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Tomb Raider Art Director: “As an Industry We’ve Grown up, but not Enough”

December 5, 2012 Written by Alex Osborn

Tomb Raider art director Brian Horton addressed the controversy surrounding Crystal Dynamics’ approach to a more vulnerable Lara, claiming that the industry still has a bit of maturing to do.

Speaking with CVG, Horton discussed how far the industry has come in handling female protagonists, applauding BioWare for their work on Mass Effect. However, he also notes that there’s still plenty of room for maturing.

I think that’s what’s really great about Mass Effect for instance: you can choose to be female Shepard. You can choose to make the protagonist a heroine, but that’s not the way they market the game, right? It’s marketed as the male Shepard. So for our game, Lara stands alone in an industry of AAA third-person action games, in that it has the female hero.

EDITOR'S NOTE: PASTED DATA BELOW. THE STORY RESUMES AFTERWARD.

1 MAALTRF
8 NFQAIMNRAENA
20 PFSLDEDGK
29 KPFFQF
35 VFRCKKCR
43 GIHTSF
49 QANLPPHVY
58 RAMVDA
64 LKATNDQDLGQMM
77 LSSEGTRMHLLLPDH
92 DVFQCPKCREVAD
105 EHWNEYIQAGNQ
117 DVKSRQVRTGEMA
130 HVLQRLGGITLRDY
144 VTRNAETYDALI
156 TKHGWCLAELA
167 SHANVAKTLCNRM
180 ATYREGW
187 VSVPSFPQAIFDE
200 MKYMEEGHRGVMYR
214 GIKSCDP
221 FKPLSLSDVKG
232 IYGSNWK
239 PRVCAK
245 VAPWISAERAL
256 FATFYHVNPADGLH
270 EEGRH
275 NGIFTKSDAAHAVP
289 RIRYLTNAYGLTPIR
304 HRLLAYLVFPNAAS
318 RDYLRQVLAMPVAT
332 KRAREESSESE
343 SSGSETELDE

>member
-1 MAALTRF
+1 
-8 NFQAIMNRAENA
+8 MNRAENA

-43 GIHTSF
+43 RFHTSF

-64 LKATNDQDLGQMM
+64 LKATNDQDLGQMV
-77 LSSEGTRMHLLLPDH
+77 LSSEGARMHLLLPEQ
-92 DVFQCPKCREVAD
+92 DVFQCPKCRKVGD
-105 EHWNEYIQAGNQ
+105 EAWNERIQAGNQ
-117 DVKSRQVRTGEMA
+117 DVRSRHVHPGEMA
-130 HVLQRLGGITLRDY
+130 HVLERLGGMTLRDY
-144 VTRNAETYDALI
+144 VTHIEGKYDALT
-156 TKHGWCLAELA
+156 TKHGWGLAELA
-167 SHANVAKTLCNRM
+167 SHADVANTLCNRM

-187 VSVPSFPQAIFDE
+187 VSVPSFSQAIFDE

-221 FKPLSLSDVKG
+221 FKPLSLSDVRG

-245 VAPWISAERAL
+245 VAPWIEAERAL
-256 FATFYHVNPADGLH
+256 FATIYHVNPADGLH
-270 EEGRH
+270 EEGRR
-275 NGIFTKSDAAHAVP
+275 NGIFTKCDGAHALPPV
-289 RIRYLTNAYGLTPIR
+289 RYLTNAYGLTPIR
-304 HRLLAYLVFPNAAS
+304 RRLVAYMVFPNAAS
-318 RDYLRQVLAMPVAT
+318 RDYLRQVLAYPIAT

Horton then went on to explain that since Lara wasn’t a vulnerable female in the prior Tomb Raider games, there was less controversy surrounding her as a female lead.

Before she was really just an expression of male energy in a female body. Now she’s both female and feminine, but at the same time very strong, has that inner strength, has those smarts – the things you associate with Lara Croft – but also with a little more texture.

With regard to the controversial scene that ends in Lara’s first kill, Horton defended the studio’s decision to include such a powerful and emotional moment.

As an industry we’ve grown up, but not enough to do everything you can do in films or TV. We made a conscious decision to make a bold storytelling choice and gameplay choice, to give that scene more emotional weight. We don’t shy away from the choices we made.

Do you agree with the points Horton has made? Does out industry still have quite a bit of growing left to do? Share your thoughts in the comments below.